This very recent decision supports the benefit and need for massage therapy treatment, among other treatment modalities.
In Anderson v. Gagnon, 2018, BCSC 98 (CanLii) the Plaintiff suffered injuries to her neck and upper back. She was suffering with spasms and decreased movement in her shoulder with daily activity. It was noted that the Plaintiff was benefitting from massage therapy as it improved her function. The medical evidence also supported that intermittent massage therapy was reasonable. The Court awarded cost of future care specifically for massage therapy in the sum of $20,000. There were other treatment modalities that were also deemed helpful, and further amounts were awarded under the category of cost of future care.
The Court stated:
“Assessment of future care costs must take into account what is” reasonably necessary on the medical evidence” to preserve and promote the plaintiff’s physical health: see Milina v Bartsch (1985), 1985 CanLII 179 (BC SC), 49 B.C.L.R (2nd) 33 (S.C.) and Gignac v. Rozylo, 2012 BCCA 351 (CanLII).
In Penner v. Insurance Corporation of British Columbia, 2011 BCCA 135 (CanLII), the court reminds trial judges that common sense should inform claims under this head of damage “however much they may be recommended by experts in the field.
Therefore, in applying these principles, the Court concludes in this case as follows:
I have concluded on the evidence that many of the expenses and costs described by Ms. Gibson are medically justified and reasonable because there is sufficient evidence that the claims are directly related to the injuries arising out of the accident and will ameliorate the impact on the plaintiff: see Milina at para 201 and 211; Warick v. Diwell, 2017 BCSC 68 (CanLII) at para 202 and 204. In Warick, Schultes J. summarized the process of assessing future costs:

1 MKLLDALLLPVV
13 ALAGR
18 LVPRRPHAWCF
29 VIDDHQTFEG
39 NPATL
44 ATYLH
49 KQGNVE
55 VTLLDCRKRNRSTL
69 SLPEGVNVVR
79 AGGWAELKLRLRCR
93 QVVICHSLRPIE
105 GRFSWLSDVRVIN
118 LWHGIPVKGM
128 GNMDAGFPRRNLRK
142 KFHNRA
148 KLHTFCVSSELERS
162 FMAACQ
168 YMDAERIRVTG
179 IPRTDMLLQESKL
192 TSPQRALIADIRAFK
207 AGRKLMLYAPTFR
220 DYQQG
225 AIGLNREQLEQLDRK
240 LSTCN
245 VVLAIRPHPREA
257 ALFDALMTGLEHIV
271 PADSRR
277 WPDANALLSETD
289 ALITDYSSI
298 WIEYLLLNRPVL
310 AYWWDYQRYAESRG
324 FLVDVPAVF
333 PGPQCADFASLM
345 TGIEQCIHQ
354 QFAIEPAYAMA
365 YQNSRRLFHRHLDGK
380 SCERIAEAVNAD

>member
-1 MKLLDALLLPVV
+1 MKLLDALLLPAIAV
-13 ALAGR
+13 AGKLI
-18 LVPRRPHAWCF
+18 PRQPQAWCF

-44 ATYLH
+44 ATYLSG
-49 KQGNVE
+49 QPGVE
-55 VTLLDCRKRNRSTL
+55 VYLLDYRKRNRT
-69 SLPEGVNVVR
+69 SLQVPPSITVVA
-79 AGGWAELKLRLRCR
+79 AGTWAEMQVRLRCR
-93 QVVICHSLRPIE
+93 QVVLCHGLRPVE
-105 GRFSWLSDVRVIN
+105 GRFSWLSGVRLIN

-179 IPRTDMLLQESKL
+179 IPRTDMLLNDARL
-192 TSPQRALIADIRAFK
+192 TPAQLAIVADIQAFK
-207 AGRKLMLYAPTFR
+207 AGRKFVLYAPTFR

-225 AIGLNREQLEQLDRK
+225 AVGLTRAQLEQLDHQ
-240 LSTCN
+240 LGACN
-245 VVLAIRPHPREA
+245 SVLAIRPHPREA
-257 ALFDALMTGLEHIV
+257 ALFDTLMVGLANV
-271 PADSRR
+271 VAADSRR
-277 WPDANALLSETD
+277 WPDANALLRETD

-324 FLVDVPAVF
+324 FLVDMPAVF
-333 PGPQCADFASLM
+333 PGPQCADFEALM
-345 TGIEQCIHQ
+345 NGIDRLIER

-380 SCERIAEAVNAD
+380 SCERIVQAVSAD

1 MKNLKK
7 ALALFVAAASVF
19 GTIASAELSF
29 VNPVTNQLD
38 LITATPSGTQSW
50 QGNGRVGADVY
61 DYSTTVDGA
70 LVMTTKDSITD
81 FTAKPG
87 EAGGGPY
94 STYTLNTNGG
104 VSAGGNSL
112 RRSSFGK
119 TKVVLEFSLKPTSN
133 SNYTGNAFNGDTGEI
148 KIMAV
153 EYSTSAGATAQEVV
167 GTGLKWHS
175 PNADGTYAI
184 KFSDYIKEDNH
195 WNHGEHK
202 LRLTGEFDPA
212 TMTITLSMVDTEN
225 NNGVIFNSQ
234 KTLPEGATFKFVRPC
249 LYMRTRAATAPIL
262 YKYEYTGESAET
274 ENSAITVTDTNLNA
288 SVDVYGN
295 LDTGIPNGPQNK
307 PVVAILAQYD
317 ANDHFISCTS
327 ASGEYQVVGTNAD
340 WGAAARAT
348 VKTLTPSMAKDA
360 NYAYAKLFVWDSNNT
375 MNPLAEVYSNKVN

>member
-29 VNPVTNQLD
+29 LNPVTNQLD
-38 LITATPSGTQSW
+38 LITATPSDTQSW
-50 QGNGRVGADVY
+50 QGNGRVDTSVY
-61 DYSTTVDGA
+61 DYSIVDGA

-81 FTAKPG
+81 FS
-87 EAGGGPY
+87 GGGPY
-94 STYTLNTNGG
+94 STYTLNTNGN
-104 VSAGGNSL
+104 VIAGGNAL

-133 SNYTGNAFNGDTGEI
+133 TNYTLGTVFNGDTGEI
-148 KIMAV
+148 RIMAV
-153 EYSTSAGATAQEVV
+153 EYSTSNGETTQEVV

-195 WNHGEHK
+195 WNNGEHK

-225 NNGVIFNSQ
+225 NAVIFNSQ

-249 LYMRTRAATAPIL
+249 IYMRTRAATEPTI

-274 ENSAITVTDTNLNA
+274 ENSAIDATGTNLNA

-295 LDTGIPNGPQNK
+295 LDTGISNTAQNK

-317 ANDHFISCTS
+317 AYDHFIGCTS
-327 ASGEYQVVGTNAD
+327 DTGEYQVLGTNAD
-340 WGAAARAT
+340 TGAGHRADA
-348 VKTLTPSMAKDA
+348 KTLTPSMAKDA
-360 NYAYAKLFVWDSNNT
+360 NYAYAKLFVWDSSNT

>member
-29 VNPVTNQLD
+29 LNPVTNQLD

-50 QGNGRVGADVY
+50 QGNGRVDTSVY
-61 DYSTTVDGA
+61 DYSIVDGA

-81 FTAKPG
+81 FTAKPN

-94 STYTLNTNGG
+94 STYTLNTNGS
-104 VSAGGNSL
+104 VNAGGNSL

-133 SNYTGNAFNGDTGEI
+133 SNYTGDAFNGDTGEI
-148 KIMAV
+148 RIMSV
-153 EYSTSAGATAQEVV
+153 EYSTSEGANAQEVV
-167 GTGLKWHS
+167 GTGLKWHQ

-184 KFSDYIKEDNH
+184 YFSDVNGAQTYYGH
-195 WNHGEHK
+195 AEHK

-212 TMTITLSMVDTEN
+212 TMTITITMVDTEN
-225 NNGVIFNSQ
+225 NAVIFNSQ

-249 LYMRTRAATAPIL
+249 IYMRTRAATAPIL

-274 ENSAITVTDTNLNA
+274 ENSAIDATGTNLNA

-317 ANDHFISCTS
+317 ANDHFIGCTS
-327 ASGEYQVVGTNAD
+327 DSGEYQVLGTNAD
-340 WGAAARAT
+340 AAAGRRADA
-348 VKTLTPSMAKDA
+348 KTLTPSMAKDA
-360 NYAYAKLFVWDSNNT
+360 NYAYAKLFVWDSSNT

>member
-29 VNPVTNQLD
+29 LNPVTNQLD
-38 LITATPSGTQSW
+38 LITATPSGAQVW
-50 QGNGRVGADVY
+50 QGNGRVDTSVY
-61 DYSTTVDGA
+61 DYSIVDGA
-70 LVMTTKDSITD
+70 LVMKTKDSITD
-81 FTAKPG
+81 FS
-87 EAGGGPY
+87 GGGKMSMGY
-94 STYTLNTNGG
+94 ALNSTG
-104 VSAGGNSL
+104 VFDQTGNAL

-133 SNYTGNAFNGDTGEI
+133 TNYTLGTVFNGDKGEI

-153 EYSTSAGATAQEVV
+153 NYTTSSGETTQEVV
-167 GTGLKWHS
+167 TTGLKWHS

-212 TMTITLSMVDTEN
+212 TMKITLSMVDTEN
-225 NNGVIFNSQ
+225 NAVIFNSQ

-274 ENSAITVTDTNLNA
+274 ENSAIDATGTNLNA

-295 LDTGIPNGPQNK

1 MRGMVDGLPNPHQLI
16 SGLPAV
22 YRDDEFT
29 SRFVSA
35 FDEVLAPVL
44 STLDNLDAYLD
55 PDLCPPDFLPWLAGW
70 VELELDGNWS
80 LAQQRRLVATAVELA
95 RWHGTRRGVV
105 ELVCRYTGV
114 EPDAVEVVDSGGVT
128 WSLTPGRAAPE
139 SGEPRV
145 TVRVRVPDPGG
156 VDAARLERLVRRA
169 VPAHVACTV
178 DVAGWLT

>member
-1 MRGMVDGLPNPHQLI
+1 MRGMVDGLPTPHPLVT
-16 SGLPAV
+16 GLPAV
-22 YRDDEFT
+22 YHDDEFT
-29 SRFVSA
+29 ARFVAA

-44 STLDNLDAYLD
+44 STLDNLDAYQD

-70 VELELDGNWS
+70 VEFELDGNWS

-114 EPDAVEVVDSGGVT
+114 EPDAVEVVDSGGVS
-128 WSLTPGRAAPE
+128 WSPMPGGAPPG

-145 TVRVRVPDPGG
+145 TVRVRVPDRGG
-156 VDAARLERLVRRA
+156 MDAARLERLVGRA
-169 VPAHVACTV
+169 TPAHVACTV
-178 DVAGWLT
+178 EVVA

Damages for the cost of future care are assessed, not mathematically calculated: Uhrovic v. Masjhuri, 2008 BCCA 462 (CanLII) at paras. 28-31. There is an inherent degree of uncertainty and discretion in making such awards. Because awards are made “once and for all” at the time of trial, judges must “peer into the future” and fix the damages “as best they can”. This includes allowing contingencies for the possibility that the future may differ from what the evidence at trial indicates: Krangle (Guardian ad litem of) v. Brisco, 2002 SCC 9 (CanLII), at para. 21.
Although the amount initially submitted for cost of future care on behalf of the Plaintiff of $1360 per year for massage therapy for the Plaintiff’s lifetime was deemed excessive, the court awarded $20,000 for massage therapy under this category.
“I accept that the plaintiff alternates between massage therapy and physiotherapy treatments to address her pain complaints. For the reasons set out in answer to the plaintiff’s claim for physiotherapy services, I award her $20,000 for massage therapy services.”
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